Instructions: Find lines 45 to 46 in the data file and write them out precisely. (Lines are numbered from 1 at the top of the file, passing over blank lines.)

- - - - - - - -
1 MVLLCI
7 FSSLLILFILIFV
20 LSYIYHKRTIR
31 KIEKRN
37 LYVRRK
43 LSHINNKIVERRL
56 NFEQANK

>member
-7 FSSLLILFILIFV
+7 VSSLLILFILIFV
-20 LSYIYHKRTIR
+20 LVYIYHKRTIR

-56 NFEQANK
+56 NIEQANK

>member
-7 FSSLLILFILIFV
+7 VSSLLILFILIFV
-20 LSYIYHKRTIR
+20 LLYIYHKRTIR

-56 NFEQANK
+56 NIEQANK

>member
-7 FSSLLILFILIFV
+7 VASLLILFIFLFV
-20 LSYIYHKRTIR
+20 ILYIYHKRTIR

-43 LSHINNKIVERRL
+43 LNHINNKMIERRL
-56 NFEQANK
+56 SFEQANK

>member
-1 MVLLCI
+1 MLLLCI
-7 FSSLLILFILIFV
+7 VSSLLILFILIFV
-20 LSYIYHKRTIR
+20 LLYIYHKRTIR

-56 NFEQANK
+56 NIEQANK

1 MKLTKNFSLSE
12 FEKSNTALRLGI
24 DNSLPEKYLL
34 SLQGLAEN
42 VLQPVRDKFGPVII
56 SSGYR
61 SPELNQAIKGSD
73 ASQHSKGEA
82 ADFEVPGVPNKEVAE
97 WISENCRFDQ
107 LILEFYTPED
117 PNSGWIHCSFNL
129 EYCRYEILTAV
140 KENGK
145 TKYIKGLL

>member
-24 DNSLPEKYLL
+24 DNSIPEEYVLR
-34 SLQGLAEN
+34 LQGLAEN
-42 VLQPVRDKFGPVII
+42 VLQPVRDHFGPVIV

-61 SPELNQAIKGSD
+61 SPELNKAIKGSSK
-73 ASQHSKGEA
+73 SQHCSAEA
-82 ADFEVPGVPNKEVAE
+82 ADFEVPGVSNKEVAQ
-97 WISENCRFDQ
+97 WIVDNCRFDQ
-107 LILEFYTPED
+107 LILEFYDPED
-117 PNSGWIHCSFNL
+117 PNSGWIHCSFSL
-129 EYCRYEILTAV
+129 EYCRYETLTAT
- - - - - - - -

56 SSGYR
61 SPELNQAIKGSD